28 November 2014
Article by Andrew Minnis, National Assembly for Wales Research Service
Having completed its consultation and evidence gathering for stage 1 of the legislative process for the Welsh Government’s Well-being of Future Generations Bill (the Bill), the Assembly’s Environment and Sustainability Committee published its stage 1 report on the Bill today. The report makes a total of 32 recommendations on the Bill.
The Bill was introduced to the Assembly to 7 July 2014 by Jeff Cuthbert AM, the then Minister for Communities and Local Government. Following a cabinet reshuffle in September 2014, Carl Sargeant AM, Minister for Natural Resources, became Member in Charge. As a Member of the Committee since September, Jeff Cuthbert did not take part in discussions on the formulation of the report.
The Bill is intended to embed sustainable development in Welsh public bodies by:
- strengthening existing governance systems by providing a clear focus on what public authorities are seeking to achieve through a suite of statutory national well-being goals, and evaluated and measured against national indicators;
- embedding sustainable development in specified public authorities by requiring them to set well-being objectives that contribute to the achievement of the national well-being goals;
- promoting the interests of Future Generations by establishing a Future Generations Commissioner for Wales; and
- putting integrated community planning on a statutory basis by establishing Public Services Boards (PSBs).
The purpose of stage 1 is to scrutinise the general principles of the Bill and make a recommendation to the Assembly on whether it should agree the general principles of the legislation.
The Committee received a total of 178 responses to its consultation, which included 100 automated responses submitted by individuals through the Sustainable Development Alliance’s shaping our future website. Additionally, the Committee held 14 oral evidence sessions, comprising two with the Minister for Natural Resources and 12 with a wide range of stakeholders reflecting the broad scope of the Bill. The full details of the Committee’s evidence gathering work are provided in annex 1 and 2 of the report.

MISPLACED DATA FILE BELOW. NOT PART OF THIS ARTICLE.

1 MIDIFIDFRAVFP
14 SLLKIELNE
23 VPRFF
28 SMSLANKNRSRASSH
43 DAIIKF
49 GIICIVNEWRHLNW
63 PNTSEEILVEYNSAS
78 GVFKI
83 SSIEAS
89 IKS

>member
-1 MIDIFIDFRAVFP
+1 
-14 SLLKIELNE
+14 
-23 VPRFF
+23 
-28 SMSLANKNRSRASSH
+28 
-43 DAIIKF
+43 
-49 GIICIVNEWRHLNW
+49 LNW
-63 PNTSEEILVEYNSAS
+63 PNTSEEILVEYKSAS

The report summarises the Committee’s view as follows:
There was unanimous support among Members of the Committee for the policy intent of the Bill and we believe the Welsh Government is to be commended for bringing forward legislation in this area. However, we agree with the views expressed by the majority of those who gave evidence that significant improvements are needed in order for the Bill to have any meaningful impact.
The Committee report makes clear that the Committee did not unanimously agree on whether the number of amendments needed at later stages to address perceived shortcomings was manageable.
Consequently, the Committee’s recommendation to the Assembly that it agree the general principles of the Bill is “only on condition that the Welsh Government has made clear in advance of the stage 1 debate that it is prepared to accept and address” 12 key recommendations.
The 12 recommendations highlighted address the following issues:
- Recommendation 3: the strength of language used in the Bill
- Recommendation 9: the ‘sustainable development principle’ and the approach to defining sustainable development
- Recommendations 13 & 14: the wording of the goals and descriptors in the Bill and the aproach to amending goals
- Recommendation 16: the need for the Bill to be clear that it applies to all functions of public bodies
- Recommendation 19: the appointment of the Future Generations Commissioner
- Recommendations 21 & 23: the Commissioner’s powers and public bodies’ response to recommendations made by the Commissioner
- Recommendation 25: the role of the Auditor General for Wales
- Recommendations 27 & 28: scrutiny of proposed PSBs and their approach to assessing local well-being; and
- Recommendation 29: the consequential amendments made to other legislation to ensure that strength of current legislation is not lost in key policy areas.
The remaining recommendations address a range of issues including: the need to ensure the Bill makes clear that citizen engagement and co-production are a key element of applying the Bill’s principles; the need for clarity on how the Bill interacts with other existing and proposed legislation; accountability and participation in PSBs; and the cost estimates included in the Explanatory Memorandum and Regulatory Impact Assessment.
The stage 1 debate is scheduled for 9 December 2014. Should the Assembly agree the general principles of the Bill, stage 2 will begin on 10th December.